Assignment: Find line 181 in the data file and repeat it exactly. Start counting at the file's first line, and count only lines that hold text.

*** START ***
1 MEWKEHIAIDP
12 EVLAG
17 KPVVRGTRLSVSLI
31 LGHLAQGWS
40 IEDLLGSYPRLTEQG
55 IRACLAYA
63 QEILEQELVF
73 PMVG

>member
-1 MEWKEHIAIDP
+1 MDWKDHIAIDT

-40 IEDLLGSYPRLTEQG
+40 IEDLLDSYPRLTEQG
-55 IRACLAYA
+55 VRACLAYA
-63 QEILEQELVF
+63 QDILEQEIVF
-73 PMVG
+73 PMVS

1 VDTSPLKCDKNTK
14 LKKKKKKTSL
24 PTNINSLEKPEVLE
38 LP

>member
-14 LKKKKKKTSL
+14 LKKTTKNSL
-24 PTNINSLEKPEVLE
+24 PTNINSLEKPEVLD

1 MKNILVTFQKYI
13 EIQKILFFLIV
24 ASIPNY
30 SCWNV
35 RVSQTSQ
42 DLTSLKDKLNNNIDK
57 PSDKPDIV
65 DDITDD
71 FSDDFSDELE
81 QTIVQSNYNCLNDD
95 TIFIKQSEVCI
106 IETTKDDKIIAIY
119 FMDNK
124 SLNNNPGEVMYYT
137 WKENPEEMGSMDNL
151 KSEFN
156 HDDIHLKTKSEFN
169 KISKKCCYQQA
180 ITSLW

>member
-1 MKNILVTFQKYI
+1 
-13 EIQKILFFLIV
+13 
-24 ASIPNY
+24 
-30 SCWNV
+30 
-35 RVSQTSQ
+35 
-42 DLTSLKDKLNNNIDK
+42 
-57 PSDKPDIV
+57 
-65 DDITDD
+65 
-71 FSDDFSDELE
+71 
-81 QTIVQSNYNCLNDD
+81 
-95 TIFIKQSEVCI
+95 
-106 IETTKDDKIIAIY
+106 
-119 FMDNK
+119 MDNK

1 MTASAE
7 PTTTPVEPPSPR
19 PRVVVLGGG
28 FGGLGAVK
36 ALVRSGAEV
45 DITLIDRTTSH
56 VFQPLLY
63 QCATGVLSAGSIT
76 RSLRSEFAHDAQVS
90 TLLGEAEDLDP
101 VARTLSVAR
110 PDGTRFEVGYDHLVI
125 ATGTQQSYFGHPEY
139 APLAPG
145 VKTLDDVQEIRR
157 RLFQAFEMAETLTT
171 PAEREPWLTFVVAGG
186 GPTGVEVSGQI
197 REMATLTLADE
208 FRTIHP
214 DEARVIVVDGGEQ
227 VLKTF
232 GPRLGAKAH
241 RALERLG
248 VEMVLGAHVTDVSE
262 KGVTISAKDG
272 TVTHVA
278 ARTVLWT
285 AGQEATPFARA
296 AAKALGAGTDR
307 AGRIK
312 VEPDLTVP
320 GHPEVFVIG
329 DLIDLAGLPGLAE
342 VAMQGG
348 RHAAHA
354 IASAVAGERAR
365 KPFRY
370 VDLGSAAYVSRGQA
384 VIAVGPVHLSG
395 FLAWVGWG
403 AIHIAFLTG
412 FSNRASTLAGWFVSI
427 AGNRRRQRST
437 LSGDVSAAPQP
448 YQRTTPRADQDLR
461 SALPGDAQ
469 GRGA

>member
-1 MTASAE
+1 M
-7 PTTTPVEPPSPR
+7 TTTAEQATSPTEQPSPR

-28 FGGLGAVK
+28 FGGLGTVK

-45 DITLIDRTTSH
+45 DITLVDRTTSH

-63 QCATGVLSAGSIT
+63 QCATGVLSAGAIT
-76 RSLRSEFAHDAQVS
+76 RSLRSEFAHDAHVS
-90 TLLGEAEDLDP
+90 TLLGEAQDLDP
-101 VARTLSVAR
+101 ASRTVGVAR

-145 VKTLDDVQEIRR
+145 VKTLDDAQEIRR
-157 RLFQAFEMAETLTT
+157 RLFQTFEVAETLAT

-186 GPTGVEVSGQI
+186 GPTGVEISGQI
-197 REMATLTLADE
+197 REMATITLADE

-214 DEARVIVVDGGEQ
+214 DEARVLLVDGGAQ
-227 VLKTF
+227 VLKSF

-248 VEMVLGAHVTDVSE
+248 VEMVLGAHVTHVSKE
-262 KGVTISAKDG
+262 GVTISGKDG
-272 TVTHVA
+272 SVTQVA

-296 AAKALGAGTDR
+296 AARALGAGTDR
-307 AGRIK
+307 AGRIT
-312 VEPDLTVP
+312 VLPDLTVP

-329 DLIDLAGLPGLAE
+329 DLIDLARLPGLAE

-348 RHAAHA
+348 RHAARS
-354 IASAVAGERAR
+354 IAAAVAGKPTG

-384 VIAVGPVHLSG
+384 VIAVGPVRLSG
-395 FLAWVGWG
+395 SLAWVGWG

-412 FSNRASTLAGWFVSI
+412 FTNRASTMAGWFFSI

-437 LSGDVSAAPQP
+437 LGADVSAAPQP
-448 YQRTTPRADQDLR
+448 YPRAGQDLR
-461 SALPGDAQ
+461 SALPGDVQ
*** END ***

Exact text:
+461 SALPGDVQ